> Posted by Ignacio Mas and Premasis Mukherjee, Independent Consultant and Senior Analyst, MicroSave
We recently completed extensive field work on people’s money management practices in India and Bangladesh, funded by The Bill & Melinda Gates Foundation. Our ostensible purpose was to develop simplified metaphors that express vividly how people think about money. You can judge for yourself how close we came to that by viewing (here) 10 different outputs. While our intent was to simplify, we ended up evolving a more nuanced view of how poor people think about money management (see here for a fuller treatment).
We echo Collins and Zollmann’s observation from their research in Kenya that poor people’s financial talk tends to relate much more to short term income security than to longer term goals or risks. Their main concern is that they want to have enough recurrent income to meet routine expenses. We unpack this into three interlinked concepts which, while by no means new, deserve more attention.
Shaping income to increase income security
Unlike organized sector employees, the mass market lives on a diet of irregular and often unpredictable income flows. From this, some larger routine expenses like school fees need to be met and emergencies need to be dealt with. Stuart Rutherford has placed lumping of money – the accumulation of balances into useful lump sums – as the key financial mechanism people use. What is interesting is that so often people use those lumps to buy a cow (or a rickshaw, or some merchandise for trading), whose main attribute is that it produces small daily income rather than being a good store of value. So they go from collecting a meager stream of small daily cash flows, to building a lump sum, and from there to creating more small daily cash flows. What pushes them on this cycle of sacrificing, lumping, and regenerating daily income – which we call income shaping – is the desire to change not only the size but also the timing and predictability of cash inflows. They see that as the key to providing for daily expenses, and building the routine of setting money aside regularly to build further useful lumps.
Income shaping is people’s preferred mechanism to achieve consumption smoothing: by building a regular income profile.
Routinizing goals and habit formation
Beyond shaping regular income, the other key financial concern of households is to establish an appropriate pattern of routine expenses. Setting a spending routine builds spending restraint through sheer force of habit (e.g. meat once a week, night out with friends once a fortnight). On the other hand, overly ambitious spending routines may set aspirations that are hard to achieve, and hence can increase the sense of privation and anxiety. This is not only about consumables: Larger, longer-term goals are more likely to be achieved if they fit within an assumable spending routine than if they have to be provided for on an exceptional basis.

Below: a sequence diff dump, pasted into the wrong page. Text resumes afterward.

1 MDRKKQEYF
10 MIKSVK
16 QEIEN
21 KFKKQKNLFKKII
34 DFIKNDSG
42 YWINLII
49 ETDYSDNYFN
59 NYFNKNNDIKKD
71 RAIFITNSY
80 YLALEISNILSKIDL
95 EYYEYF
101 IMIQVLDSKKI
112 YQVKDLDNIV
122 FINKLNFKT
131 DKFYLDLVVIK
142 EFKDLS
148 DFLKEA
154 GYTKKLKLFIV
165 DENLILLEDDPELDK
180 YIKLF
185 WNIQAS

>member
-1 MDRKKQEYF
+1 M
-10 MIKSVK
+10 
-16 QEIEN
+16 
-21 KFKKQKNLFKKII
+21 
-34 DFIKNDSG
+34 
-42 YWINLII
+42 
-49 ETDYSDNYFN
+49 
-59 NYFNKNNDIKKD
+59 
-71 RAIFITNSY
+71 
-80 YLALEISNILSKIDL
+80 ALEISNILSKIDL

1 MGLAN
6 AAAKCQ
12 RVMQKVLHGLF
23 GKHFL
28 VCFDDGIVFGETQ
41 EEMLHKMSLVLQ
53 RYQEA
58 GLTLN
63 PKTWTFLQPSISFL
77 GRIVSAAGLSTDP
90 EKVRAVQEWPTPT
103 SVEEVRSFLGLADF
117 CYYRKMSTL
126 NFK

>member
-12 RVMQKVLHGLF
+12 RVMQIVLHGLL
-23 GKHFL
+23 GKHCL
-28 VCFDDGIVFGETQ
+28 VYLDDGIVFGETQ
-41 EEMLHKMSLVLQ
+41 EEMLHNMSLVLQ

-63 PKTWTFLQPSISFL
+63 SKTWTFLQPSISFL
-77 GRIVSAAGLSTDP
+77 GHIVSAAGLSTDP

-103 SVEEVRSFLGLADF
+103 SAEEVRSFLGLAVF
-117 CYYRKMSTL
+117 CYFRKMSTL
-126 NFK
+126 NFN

One way to routinize a goal is to buy the item on credit. Once a TV is bought on credit, for instance, the TV goal is satisfied, and it is substituted with a clear the debt routine goal. Another example of routinizing a goal is investing in a daughter’s education (a routine expense), as this then reduces the amount of dowry that will be required (a large one-off investment) to secure the goal of a good marriage. Money will need to be set aside weekly or monthly to pay the TV installments or to pay for the daughter’s education, but there won’t be a need to fret about building and protecting a pool of assets.
Informally employed people without a fixed salary cannot live by hard and fast spending rules; instead they try to live by routines. Routines create automaticity in spending decisions; they define needs, as distinct from wants.
Fuzzy goals, proxied by instruments
The amount of regular household income limits how many goals can be routinized. There is still an opportunity to achieve other goals by saving on more sporadic or unreliable components of income. We found that people who are building up savings typically have a surprisingly loose idea of what they might use them for. Stated spending goals tend to relate either to concrete, smaller-ticket, recurrent expenses (food rations, school fees, etc.), or much longer term, aspirational, and largely unquantified status markers (the eventual wedding for a young child, land, house, etc.). It is relatively unusual to hear people say that they are working specifically towards a TV, a sewing machine, a latrine, or a bicycle.
In fact when you ask people what they are saving up for they are more likely to respond with what we’d call instruments (jewelry, goats) than with actual spending goals. These instruments act as a proxy for a loose collection of potential uses for the money – which we call a fuzzy goal. They will lock in a purpose in their minds only when something becomes urgent (rather than important: the child’s marriage is coming up!) or when the lump becomes large enough to start dreaming up what to do with it (to avoid temptation, allocate it!). This may be a psychological defense mechanism: why think up a goal, until it is reasonably within grasp?
So the picture that emerges is one where money management is focused on bringing regularity and routine to small inflows and outflows, rather than planning for large future goals. We often go to the field with our own baggage, expecting people to have clearly defined medium-term goals. They often don’t. In fact, do you?
Ignacio Mas is an independent consultant. You can learn more about his work here.
Premasis Mukherjee is a Senior Analyst at MicroSave based in India.
Image Credit: European Pressphoto Agency/ The New York Times
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